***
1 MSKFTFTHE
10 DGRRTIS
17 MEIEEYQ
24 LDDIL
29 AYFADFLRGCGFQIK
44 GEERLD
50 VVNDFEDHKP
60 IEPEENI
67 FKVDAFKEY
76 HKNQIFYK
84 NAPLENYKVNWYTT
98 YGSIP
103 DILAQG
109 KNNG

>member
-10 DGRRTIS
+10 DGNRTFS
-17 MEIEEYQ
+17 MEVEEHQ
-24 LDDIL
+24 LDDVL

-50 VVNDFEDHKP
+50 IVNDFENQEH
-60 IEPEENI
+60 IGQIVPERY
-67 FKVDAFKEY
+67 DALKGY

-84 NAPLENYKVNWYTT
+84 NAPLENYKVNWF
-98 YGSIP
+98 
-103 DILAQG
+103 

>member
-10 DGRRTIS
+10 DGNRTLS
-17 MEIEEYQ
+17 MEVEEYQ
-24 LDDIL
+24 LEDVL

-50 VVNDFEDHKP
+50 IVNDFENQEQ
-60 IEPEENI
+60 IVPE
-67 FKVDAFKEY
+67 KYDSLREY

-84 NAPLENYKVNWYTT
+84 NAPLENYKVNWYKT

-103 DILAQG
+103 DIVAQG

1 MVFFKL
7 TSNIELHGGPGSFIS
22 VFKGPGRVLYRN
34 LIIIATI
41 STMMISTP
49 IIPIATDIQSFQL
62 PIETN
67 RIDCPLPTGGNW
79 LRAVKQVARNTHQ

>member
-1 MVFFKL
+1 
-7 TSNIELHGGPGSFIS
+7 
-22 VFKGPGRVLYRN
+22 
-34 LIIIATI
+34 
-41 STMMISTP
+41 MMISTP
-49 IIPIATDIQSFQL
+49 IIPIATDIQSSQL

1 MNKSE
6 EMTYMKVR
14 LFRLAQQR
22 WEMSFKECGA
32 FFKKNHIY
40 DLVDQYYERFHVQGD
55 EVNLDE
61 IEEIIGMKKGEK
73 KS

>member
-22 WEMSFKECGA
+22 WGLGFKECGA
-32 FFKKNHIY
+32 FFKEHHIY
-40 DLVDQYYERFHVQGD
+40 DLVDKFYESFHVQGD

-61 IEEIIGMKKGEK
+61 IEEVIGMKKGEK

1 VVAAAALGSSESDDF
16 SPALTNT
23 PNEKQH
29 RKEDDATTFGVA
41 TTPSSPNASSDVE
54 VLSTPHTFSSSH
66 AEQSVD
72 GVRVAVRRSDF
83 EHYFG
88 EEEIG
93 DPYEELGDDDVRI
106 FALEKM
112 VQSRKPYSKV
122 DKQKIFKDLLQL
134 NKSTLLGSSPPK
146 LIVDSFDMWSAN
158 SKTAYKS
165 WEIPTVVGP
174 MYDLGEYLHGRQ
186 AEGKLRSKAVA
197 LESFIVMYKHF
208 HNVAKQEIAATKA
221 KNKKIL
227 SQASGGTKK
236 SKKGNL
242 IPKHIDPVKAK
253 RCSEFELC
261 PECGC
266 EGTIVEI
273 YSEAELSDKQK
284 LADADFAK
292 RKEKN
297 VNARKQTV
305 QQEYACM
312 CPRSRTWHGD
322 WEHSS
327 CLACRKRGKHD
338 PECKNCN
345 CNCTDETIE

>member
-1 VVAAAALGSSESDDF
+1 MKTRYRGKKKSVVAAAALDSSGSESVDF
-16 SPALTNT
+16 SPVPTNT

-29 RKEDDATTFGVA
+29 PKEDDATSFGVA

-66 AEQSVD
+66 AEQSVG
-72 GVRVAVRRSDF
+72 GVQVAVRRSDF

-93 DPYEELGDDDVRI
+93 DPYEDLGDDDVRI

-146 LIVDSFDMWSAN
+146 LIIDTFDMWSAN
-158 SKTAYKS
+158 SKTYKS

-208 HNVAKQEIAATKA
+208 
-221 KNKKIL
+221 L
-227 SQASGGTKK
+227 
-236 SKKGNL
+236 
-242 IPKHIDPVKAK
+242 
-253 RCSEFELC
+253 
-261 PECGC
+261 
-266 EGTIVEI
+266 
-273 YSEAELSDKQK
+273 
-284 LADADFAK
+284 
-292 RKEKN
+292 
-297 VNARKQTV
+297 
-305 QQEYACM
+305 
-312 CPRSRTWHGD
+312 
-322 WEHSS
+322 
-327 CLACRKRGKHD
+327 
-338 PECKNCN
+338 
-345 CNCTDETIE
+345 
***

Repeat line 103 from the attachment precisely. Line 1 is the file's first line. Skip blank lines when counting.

112 VQSRKPYSKV